In fact, we here at Rocks Off kind of hope that Snoop will be an inspiration for other musical superstars to champion offbeat faiths. Since the proliferation of spiritual healing is a core mission of this here blog, we've come up with a few fringe faiths that only need the right artist to help take them mainstream.
So open your heart, light up a candle (or a spliff, if that's what you believe in) and read on -- you might just discover a new icon with a set of beliefs that you can live with, too.
5. Justin Bieber for Scientology If there's one superstar right now in desperate need of some spiritual rehabilitation, it's got to be Justin Bieber, the pop sensation/little fuckhead who's made more headlines for his bad behavior in recent months than for his voice-of-a-generation musical stylings. Luckily, there's a religion out there with particular interest and experience in shepherding celebrities into a new spiritual understanding.
According to the tenets of Scientology, humans are immortal beings who have forgotten their true Thetan nature -- a state of spiritual purity that can only be rediscovered through a form of counseling known as auditing. If there's any star who could benefit from a well-publicized return to purity, it's Bieber.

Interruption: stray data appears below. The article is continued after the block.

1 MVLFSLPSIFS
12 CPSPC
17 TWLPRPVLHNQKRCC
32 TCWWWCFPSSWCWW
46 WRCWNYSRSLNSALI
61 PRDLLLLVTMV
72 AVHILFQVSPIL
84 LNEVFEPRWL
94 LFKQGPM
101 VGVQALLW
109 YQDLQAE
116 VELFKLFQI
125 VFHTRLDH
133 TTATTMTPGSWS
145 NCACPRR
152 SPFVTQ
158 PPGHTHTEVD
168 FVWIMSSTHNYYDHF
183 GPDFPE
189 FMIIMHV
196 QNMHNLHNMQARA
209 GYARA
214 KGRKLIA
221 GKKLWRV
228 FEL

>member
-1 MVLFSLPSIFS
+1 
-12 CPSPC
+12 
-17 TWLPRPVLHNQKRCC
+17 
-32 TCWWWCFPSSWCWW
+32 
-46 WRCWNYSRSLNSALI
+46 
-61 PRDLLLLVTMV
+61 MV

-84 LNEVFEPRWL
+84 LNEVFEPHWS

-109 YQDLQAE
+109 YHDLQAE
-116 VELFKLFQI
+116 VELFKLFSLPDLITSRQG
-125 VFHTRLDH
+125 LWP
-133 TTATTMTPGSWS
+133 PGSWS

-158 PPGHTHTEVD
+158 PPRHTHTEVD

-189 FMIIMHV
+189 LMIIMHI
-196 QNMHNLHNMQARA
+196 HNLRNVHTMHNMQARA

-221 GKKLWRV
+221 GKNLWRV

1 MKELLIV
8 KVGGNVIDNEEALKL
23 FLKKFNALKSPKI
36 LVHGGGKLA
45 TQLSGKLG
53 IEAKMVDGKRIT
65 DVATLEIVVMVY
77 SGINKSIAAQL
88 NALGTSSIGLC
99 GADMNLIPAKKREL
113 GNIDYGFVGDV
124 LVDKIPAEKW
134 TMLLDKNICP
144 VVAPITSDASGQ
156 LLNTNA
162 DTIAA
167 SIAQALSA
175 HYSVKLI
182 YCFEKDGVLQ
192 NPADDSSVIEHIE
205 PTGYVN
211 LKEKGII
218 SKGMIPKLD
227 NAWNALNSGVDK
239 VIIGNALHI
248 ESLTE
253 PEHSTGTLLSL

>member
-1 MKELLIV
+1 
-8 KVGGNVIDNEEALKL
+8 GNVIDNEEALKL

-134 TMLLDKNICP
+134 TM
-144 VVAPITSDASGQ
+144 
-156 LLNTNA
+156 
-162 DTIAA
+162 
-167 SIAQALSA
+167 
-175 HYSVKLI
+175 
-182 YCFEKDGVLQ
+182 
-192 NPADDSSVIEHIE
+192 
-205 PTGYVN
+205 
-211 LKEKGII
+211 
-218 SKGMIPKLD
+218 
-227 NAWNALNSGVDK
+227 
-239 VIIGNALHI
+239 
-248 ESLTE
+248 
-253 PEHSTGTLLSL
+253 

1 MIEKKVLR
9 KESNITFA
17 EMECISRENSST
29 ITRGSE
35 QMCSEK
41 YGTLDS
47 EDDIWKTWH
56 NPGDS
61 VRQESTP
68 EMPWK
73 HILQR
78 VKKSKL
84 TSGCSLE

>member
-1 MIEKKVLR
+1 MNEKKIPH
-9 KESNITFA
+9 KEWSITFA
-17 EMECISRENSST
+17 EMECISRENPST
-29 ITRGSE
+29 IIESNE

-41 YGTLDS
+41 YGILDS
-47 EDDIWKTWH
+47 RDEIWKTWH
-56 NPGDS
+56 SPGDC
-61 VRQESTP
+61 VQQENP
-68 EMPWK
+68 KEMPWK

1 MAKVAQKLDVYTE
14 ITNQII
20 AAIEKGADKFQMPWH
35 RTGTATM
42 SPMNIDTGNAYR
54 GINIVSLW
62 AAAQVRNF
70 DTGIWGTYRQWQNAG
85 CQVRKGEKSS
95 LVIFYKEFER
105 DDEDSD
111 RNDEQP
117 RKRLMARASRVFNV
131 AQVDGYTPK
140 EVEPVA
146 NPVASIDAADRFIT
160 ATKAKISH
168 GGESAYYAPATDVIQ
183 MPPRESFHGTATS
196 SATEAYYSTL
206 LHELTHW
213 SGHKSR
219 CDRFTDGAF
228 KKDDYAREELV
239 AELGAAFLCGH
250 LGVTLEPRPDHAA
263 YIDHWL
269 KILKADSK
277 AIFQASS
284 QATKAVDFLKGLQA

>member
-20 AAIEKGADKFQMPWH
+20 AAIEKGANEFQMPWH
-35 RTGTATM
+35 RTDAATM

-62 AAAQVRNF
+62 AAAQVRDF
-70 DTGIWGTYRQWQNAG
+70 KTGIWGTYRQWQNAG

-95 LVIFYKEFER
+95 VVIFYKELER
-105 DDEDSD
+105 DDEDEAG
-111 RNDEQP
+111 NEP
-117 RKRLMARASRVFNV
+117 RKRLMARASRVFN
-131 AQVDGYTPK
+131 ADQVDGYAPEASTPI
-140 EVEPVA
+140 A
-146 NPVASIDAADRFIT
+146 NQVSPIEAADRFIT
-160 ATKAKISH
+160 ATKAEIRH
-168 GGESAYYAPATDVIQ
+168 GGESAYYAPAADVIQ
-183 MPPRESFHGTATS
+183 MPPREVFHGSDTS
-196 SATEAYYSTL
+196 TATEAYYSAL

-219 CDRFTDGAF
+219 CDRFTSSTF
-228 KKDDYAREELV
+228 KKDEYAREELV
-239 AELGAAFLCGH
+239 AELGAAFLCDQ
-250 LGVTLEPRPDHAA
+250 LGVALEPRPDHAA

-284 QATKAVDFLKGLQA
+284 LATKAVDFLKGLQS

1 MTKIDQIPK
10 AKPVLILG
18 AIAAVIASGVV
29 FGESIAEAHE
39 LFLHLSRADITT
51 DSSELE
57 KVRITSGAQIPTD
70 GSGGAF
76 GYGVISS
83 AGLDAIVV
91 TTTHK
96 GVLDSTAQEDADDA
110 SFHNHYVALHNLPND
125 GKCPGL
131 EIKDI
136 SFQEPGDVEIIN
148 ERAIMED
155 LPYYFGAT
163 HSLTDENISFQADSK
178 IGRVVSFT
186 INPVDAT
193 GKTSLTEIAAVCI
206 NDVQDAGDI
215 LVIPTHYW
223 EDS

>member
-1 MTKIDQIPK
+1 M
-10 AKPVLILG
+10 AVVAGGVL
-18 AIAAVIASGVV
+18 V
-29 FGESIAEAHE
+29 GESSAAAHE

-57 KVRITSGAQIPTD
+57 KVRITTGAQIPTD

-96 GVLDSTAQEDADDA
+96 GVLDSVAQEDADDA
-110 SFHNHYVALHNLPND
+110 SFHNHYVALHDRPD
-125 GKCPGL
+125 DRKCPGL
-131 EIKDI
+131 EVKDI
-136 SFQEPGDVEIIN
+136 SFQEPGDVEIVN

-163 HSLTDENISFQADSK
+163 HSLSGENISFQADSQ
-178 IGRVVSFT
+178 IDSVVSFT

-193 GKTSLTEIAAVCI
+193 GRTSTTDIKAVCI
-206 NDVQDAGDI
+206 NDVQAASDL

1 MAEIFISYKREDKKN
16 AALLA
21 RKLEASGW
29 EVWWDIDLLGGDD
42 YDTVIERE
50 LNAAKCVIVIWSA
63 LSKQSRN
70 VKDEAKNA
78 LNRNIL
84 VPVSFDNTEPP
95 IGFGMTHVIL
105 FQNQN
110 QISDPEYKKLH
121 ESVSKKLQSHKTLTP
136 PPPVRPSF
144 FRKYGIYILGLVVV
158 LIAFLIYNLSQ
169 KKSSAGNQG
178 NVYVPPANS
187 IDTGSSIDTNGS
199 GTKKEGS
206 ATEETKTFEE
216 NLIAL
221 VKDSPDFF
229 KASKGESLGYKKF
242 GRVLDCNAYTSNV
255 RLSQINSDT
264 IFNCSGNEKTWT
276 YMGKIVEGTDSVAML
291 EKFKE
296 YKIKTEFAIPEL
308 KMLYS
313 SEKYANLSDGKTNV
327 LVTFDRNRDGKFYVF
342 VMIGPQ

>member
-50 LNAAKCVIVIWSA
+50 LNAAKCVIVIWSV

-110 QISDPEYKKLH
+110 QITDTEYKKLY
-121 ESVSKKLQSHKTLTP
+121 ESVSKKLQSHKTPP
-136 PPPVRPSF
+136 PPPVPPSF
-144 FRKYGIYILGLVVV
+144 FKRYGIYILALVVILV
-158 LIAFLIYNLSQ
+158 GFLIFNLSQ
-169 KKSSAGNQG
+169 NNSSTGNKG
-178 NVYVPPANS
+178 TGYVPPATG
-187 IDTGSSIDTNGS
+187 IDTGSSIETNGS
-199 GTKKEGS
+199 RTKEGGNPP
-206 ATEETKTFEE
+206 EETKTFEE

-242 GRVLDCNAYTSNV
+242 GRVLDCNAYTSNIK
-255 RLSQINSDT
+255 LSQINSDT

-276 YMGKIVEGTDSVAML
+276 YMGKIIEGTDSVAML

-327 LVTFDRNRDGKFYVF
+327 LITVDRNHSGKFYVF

Given Scientology's prioritization of celebrity outreach and "fixed donations," no doubt they'd love to hook up a rich, popular and attractive star like J.B. up to an e-meter at the first opportunity. As for Justin? Well, embracing Scientology makes for better headlines than "Drunken Bieber Pisses Into Mop Bucket." Slightly better, anyway.
4. Lady Gaga for Raëlism Anybody who saw her hatch out of that egg at the Grammys a couple years back can pretty much agree at this point that Lady Gaga is an extraterrestrial of some sort. And hey, we here at Rocks Off welcome our new alien overlord. In fact, we think her off-world heritage makes her the perfect evangelist for Raëlism, the world's largest UFO religion.